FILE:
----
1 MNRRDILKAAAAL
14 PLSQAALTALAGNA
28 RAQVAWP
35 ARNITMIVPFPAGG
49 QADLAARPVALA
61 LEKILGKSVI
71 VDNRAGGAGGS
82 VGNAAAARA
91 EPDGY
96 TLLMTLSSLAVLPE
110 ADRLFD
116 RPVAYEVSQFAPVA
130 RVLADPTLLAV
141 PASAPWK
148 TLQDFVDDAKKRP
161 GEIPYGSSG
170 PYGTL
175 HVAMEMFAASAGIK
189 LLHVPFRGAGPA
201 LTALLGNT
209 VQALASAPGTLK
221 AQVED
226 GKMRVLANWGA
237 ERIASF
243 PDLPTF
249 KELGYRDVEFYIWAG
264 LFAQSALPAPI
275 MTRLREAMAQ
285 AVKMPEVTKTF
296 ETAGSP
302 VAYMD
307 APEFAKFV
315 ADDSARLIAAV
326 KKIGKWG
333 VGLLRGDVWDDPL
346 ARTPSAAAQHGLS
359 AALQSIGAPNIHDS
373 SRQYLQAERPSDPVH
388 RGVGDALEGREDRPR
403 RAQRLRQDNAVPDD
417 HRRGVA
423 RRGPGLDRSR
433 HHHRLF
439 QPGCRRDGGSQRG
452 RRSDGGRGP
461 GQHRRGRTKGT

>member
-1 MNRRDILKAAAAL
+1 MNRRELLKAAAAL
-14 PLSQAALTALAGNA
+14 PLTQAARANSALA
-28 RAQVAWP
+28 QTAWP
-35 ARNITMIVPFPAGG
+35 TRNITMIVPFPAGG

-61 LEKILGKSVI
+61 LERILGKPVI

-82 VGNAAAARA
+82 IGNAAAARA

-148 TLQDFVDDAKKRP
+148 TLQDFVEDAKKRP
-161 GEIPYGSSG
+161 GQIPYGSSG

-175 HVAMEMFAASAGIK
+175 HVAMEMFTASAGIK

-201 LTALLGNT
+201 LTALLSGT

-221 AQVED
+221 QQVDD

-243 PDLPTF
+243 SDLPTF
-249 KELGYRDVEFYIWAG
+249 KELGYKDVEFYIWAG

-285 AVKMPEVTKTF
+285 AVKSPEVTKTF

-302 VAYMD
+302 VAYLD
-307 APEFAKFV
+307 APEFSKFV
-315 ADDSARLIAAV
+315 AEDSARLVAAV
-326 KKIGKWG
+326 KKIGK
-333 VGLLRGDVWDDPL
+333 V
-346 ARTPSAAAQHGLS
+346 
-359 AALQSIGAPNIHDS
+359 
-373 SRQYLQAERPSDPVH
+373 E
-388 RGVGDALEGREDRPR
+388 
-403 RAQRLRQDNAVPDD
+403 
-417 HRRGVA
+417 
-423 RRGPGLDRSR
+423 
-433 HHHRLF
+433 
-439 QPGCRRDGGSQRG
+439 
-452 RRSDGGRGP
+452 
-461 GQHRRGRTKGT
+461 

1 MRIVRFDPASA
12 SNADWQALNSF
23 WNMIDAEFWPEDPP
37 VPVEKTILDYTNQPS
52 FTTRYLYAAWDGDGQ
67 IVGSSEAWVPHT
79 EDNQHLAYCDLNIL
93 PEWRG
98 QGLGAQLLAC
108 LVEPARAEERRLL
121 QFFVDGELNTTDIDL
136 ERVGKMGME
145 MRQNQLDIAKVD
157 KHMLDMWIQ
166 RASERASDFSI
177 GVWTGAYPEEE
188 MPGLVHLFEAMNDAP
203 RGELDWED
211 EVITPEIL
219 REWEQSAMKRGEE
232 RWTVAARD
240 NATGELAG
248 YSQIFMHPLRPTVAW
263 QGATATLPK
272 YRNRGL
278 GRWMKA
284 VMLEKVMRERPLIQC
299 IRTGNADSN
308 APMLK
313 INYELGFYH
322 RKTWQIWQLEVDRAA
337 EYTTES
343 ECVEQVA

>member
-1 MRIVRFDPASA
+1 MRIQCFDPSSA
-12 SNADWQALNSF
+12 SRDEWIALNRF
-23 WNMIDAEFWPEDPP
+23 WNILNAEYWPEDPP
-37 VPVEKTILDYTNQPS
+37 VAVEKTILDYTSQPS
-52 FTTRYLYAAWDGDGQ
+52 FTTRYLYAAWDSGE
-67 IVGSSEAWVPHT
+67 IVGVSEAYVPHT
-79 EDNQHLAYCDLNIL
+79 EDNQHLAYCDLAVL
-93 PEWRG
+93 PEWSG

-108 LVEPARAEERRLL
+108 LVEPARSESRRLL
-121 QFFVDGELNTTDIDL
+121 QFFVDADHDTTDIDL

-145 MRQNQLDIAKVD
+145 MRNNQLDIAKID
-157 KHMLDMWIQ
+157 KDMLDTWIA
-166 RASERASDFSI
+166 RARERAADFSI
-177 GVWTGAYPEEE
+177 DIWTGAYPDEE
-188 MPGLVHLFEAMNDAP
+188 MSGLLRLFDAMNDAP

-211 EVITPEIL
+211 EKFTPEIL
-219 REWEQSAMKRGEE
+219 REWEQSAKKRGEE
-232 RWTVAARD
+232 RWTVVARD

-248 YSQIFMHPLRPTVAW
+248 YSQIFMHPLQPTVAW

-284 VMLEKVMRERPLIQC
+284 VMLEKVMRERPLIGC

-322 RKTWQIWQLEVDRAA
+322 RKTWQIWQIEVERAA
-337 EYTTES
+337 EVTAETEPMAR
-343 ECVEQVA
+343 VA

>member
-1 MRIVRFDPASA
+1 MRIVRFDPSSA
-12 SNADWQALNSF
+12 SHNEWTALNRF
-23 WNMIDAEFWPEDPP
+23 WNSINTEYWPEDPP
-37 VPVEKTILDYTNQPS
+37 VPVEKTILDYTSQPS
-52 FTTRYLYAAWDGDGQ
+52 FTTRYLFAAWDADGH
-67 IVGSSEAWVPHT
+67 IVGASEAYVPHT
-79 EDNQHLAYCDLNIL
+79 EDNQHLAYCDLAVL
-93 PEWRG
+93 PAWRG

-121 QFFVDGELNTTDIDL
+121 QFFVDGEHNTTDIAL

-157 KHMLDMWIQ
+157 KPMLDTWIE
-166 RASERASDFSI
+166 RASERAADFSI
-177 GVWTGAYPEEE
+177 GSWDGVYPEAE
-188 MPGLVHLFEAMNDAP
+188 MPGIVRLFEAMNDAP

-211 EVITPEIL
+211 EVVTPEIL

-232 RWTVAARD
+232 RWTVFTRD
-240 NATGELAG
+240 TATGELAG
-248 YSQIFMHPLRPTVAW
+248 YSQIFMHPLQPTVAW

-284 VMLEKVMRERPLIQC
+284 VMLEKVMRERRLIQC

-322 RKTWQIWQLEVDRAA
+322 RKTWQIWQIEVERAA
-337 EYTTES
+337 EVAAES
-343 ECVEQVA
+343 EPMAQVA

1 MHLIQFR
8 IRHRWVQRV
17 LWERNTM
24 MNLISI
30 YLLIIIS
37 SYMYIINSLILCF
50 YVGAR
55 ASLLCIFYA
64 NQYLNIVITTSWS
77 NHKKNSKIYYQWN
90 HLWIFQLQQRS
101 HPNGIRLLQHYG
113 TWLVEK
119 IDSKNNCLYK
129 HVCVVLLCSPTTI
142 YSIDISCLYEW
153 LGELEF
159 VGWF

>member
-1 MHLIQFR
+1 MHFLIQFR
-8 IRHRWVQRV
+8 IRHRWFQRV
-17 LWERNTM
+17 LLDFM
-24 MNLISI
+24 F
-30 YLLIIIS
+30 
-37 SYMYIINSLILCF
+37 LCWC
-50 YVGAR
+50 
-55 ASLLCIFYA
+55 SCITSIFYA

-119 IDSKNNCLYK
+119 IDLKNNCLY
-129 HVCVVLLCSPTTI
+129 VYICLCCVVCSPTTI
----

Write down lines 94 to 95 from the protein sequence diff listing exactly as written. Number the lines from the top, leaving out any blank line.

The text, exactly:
-403 RAQRLRQDNAVPDD
+403 